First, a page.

Independent Sen. Bernie Sanders turned the table on President Donald Trump in an interview with Jake Tapper Sunday, pointing out that he ironically agreed with the commander in chief on one issue of health care.

To start the interview, Tapper asked Sanders what he thought of Trump’s threat to revoke lawmakers’ health insurance. Members of Congress receive gold-level Obamacare policies that are largely subsidized by the government.

Sanders pushed his universal health-care agenda in his response to the question.

“I would turn that around a little bit and say to the president of Unite States that, yes, every single American, in every state of this country, should be able to get the health care that members of Congress have,” the senator from Vermont said.

Sanders did not mince his words when it came to Trump’s cynical plan to defeat Obamacare by undermining the exchanges and driving insurers out of the markets.

“It’s incomprehensible that we have a president of the United States who wants to sabotage health care in America, make life more difficult for millions of people struggling now to get their health insurance that they need,” Sanders said.

“Maybe the president should stop his tweeting for a while and understand that America today is the only major country on Earth not to guarantee health care to all people and the solution is not to throw tens of millions of people off of health insurance,” he added.

Sanders suggested that Congress returns to regular order, so that they can come up with solutions to make the health care system in America better. He said that there should be a public option available for all Americans.

 

How to sell single payer health care: It’s a great policy, but has a huge political drawback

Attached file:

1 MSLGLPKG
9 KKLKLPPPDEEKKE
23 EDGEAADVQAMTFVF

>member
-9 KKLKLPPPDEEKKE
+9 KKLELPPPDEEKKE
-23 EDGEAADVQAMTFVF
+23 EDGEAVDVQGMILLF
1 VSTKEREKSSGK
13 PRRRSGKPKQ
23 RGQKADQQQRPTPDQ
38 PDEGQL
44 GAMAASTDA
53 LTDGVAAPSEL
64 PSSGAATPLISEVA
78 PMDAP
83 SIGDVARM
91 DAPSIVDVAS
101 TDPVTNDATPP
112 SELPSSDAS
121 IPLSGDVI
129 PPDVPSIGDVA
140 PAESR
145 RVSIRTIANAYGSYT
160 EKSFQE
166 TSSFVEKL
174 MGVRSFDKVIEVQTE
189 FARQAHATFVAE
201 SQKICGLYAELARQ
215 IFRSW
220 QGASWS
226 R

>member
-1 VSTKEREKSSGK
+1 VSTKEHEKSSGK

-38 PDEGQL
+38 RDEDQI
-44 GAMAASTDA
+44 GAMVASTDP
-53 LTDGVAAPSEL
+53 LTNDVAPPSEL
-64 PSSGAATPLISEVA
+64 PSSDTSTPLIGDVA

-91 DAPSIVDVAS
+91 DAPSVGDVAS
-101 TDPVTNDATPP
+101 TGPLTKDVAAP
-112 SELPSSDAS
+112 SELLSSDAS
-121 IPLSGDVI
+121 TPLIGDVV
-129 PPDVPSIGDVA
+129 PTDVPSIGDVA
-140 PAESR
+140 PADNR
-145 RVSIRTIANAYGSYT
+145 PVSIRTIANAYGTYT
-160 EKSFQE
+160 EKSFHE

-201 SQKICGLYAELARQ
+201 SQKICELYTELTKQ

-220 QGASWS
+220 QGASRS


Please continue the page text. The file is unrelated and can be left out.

Workers are not going to want to see employer-provided benefits disappear right as their taxes go up

The very public battle over Trumpcare — which seems like it may, fingers crossed, be collapsing due to the public rejecting the ejection of millions of people from the health care system — seems to have had the side benefit of increasing public interest in the idea of a single payer government-run health insurance system. Polling shows that anywhere from 33 percent to 44 percent to 58 percent of voters back the idea of single payer, and in blue states that theoretically have the tax base to pull off statewide system — such as New York or California — single payer likely could garner more support.

And yet one of the bluest of states, California, has once again failed to get a single payer bill off the ground, in no small part because it was, as David Dayen at the Intercept argued, “a shell bill that cannot become law without a ballot measure approved by voters.”

Dayen blames single payer proponents for not “committing to raising the millions of dollars that would be needed to overcome special interests and pass that initiative”and accuses them of “hiding the realities of California’s woeful political structure in favor of a morality play designed to advance careers and aggrandize power.”

When one looks at the players involved, it’s hard to deny Dayen’s accusation. But it’s also worth pointing out that single payer, as it’s currently constructed, faces a major political obstacle that even a lot of electoral hustle may not be able to overcome: People really do not want to see their taxes raised to pay for it. Proponents of single payer aren’t doing enough to address that objection.

The good news is that there are ways to address these voter concerns. The first step, however, is admitting that tax raises are a real problem.

Polling data shows this. The majority of California residents, 65 percent, say they want a single payer system, but that level of support drops to 42 percent if it will require a tax raise.

Proponents of single payer tend to counter this objection by pointing out that these taxes will replace spending on private health insurance and would reduce health care spending overall. That is true in a macroeconomic sense, but it fails to take into consideration that the majority of people below Medicare eligibility age get their health insurance through their employers.